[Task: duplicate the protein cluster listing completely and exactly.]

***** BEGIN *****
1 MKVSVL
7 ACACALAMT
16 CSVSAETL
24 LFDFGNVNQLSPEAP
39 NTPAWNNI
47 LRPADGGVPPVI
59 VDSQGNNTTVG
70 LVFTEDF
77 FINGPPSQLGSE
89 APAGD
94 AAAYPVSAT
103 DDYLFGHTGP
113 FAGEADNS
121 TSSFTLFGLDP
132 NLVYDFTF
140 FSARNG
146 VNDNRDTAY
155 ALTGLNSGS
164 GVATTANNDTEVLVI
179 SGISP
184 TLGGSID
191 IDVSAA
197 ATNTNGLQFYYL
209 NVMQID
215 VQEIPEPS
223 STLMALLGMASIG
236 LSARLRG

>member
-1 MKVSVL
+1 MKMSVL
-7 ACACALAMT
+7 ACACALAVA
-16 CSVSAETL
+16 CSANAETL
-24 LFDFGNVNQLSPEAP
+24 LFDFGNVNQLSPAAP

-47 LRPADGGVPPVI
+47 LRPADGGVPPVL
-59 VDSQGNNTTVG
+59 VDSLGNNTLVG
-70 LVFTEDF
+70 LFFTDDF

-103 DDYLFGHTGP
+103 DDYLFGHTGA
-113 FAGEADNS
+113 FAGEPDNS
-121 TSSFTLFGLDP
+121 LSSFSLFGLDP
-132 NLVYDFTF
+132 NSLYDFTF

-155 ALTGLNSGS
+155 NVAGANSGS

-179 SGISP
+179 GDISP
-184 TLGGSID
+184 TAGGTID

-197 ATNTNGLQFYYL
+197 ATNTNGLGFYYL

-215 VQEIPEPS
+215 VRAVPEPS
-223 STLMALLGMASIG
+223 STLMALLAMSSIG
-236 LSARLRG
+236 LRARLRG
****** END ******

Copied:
1 MKVSVL
7 ACACALAMT
16 CSVSAETL
24 LFDFGNVNQLSPEAP
39 NTPAWNNI
47 LRPADGGVPPVI
59 VDSQGNNTTVG
70 LVFTEDF
77 FINGPPSQLGSE
89 APAGD
94 AAAYPVSAT
103 DDYLFGHTGP
113 FAGEADNS
121 TSSFTLFGLDP
132 NLVYDFTF
140 FSARNG
146 VNDNRDTAY
155 ALTGLNSGS
164 GVATTANNDTEVLVI
179 SGISP
184 TLGGSID
191 IDVSAA
197 ATNTNGLQFYYL
209 NVMQID
215 VQEIPEPS
223 STLMALLGMASIG
236 LSARLRG

>member
-1 MKVSVL
+1 MKMSVL
-7 ACACALAMT
+7 ACACALAVA
-16 CSVSAETL
+16 CSANAETL
-24 LFDFGNVNQLSPEAP
+24 LFDFGNVNQLSPAAP

-47 LRPADGGVPPVI
+47 LRPADGGVPPVL
-59 VDSQGNNTTVG
+59 VDSLGNNTLVG
-70 LVFTEDF
+70 LFFTDDF

-103 DDYLFGHTGP
+103 DDYLFGHTGA
-113 FAGEADNS
+113 FAGEPDNS
-121 TSSFTLFGLDP
+121 LSSFSLFGLDP
-132 NLVYDFTF
+132 NSLYDFTF

-155 ALTGLNSGS
+155 NVAGANSGS

-179 SGISP
+179 GDISP
-184 TLGGSID
+184 TAGGTID

-197 ATNTNGLQFYYL
+197 ATNTNGLGFYYL

-215 VQEIPEPS
+215 VRAVPEPS
-223 STLMALLGMASIG
+223 STLMALLAMSSIG
-236 LSARLRG
+236 LRARLRG